Psychologist Nicholas Humphrey wrote an interesting article for Seed Magazine asking why we have consciousness, or more specifically, why did nature select for this peculiar quality we call consciousness? What relative advantages to survival does phenomenological experience offer us?
Humphrey notes that it is “widely assumed by theorists [that] the phenomenal richness of consciousness is of no practical value whatsoever” – that everything that can be accomplished with consciousness can be accomplished without it. Humphrey counters that the role of consciousness might not be that it “enable[s] us to do something we could not do otherwise, but rather [that it] encourages us to do something we would not do otherwise: to make us take an interest in things that otherwise would not interest us, or to mind things we otherwise would not mind, or to set ourselves goals we otherwise would not set.”
My own thoughts on the subject are related to, but not identical to, Humphrey’s view. What I believe Humphrey is touching upon is the idea of consciousness as an ongoing, artistic experiment.
The following analogy is, perhaps, a bit too simplistic and mechanistic, but it’s the best I can come up with. We can think of consciousness as akin to an artistic creation that is continuously in the works. Phenomenal objects—sensations, images, memories, cognitions and fantasies—are part of a highly fungible palette of mental materials. Conscious and unconscious organizing and regulating operations function as the artist’s tools, while consciousness is the display canvas. Internal representations are neither wholly governed by externalities, nor are they wholly independent of external influences—they are in flux—undergoing continuous destruction and recreation. The moment-to-moment condition of that canvas is part of a feedback loop entailing a process of experimental creation, revisionary destruction and recreation.
The advantage to such a process IS that it allows for experimentation that could not so easily take place if we always insisted on real world experimentation. I might not want to drive my speeding car into a tree to determine the possible outcomes of hitting a tree at 90 mph. Since the world of internal objects and imaginary representations is far more fungible than the world of real objects, an imaginal world provides us with greater latitude for experimental and creative activity. It does so without subjecting us to the high costs and dangers of such experimentation in the real world. The canvas of consciousness seems to serve in a participant role within a creation-destruction-revision feedback loop that insulates us from many real world costs.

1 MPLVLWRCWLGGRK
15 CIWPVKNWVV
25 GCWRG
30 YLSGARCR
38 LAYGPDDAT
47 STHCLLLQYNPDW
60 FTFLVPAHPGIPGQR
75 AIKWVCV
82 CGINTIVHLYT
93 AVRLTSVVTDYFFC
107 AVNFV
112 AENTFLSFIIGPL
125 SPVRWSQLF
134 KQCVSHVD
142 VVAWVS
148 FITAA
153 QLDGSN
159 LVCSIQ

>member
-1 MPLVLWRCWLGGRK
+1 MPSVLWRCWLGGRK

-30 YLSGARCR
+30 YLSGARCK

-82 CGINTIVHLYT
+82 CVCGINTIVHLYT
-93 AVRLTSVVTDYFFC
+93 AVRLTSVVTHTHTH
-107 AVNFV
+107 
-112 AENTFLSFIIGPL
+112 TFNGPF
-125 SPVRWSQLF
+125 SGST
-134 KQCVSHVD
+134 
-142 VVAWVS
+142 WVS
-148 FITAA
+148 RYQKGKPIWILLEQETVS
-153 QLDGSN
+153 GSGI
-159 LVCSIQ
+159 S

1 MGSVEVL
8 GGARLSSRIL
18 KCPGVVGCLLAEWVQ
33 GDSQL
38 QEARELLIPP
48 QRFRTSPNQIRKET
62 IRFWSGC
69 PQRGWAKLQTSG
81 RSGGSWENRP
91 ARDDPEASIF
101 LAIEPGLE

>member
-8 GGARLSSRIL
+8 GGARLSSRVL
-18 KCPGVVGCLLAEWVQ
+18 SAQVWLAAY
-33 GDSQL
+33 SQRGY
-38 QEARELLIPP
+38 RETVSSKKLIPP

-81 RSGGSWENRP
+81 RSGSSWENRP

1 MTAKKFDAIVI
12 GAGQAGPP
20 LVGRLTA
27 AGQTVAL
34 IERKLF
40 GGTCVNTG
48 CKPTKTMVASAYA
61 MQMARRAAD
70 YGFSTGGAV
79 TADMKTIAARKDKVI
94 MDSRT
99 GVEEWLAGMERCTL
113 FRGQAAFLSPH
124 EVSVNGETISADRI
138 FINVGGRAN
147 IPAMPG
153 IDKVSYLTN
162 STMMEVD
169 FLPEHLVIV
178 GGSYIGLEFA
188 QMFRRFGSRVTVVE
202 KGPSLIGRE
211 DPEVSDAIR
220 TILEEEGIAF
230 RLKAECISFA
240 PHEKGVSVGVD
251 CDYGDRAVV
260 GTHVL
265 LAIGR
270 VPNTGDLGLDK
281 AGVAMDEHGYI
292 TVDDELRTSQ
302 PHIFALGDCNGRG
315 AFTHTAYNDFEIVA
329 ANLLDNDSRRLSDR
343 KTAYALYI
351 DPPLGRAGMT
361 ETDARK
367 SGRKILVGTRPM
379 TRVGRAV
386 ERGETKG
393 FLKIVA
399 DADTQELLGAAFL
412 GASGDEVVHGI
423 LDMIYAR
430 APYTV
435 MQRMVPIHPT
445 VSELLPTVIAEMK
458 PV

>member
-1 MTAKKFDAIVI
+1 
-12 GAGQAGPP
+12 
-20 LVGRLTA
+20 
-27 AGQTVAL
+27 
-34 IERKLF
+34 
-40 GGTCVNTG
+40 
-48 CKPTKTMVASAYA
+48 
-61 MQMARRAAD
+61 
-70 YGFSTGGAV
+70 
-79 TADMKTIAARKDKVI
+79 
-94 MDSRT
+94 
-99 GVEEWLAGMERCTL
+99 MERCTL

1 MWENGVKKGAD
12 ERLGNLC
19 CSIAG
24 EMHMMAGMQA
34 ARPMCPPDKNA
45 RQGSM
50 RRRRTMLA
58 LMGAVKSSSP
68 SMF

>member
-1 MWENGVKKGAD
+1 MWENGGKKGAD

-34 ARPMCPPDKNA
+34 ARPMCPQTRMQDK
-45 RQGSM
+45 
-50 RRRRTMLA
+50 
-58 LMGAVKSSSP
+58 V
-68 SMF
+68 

Of course, the high-fungibility of phenomenal objects and their organizing mental operations contributes to the chronic misrepresentation of reality. Mental representations are not, in and of themselves, the things they represent and so they always contain misrepresentations (My wife’s fluctuating images of my face are not my face, nor are they perfect facsimiles of my face. But the capacity to internally represent external reality opens the door not just to error, but to both conscious and unconscious experimental discovery of possibilities that exist beyond immediate externalities. We can and do play, in effect, with mental representations — experimenting with the imaginal world in ways that inform us of possibilities — both good and bad. The capacity to safely posit and test alternate versions of reality is of enormous and continuous value to us. I would argue that it is so automatic and so integral to the fabric of our phenomenal experience that we don't notice that it is happening all the time.
Could all of this experimentation be accomplished without a canvas — without a mental sandbox or phenomenological scratch pad? I doubt it. I think some sort of canvas expands the latitude of experimentation and possibility by providing a temporary holding space for experimental versions of reality — preserving the availability and fungibility of our hypotheses for further experimentation and revision. We need a place to erase reality and redraw it or the procreative possibilities of our existence are limited by a far more slow process of biological adaptation to our environment. To experiment internally without display on the canvas of consciousness seems as impossible as experimenting in the real world without a real world. How do you test a hypothesis without positing a thesis somewhere? That somewhere, I believe, is our phenomenological awareness.
H/T: Vaughan at Mindhacks